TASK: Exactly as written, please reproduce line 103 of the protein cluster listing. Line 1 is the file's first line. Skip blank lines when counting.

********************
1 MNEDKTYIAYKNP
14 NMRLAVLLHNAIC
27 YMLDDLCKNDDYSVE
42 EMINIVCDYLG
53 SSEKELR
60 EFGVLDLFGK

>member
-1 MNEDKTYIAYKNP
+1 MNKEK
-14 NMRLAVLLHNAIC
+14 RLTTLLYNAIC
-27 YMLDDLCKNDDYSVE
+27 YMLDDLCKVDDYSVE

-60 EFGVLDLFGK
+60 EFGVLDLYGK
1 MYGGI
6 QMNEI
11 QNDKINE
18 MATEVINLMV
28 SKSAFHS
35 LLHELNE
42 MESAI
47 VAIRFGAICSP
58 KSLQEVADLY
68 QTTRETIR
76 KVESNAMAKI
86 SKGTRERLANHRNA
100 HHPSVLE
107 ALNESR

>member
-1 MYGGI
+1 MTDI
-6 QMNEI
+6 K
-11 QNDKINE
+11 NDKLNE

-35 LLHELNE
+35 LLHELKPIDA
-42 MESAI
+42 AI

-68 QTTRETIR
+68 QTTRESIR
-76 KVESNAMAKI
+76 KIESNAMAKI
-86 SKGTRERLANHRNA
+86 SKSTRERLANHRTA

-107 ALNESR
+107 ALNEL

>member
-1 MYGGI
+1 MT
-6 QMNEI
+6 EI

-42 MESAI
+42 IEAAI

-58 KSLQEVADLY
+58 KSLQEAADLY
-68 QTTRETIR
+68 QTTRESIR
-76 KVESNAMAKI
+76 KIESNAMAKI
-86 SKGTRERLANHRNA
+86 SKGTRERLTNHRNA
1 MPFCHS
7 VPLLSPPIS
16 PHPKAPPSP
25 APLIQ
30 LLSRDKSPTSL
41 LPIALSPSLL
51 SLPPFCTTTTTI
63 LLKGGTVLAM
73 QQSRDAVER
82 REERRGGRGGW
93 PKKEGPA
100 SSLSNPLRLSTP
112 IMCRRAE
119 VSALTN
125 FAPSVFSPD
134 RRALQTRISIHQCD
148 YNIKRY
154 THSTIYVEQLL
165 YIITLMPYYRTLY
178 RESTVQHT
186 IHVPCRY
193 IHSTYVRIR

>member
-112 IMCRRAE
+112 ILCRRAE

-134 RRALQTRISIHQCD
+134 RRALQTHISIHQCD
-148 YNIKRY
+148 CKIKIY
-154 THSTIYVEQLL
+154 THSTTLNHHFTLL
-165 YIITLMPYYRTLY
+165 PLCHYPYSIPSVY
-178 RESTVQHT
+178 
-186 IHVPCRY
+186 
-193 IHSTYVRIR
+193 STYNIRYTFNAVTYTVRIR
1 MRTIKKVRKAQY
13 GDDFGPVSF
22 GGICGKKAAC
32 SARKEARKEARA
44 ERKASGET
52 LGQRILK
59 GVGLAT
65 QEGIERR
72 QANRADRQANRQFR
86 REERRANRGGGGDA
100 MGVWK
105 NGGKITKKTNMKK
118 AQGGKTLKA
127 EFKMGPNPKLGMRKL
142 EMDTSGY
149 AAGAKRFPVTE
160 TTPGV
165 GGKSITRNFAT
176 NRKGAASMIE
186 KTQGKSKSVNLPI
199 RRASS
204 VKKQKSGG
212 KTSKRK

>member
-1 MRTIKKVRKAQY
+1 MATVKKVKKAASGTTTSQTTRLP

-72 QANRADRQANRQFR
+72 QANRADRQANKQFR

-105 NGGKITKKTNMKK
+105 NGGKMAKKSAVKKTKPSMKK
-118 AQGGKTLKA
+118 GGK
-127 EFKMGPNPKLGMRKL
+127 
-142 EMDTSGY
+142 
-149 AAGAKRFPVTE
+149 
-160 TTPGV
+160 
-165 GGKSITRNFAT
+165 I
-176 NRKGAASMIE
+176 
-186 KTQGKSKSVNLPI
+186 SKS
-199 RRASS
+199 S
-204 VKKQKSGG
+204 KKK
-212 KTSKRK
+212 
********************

1 MRTIKKVRKAQY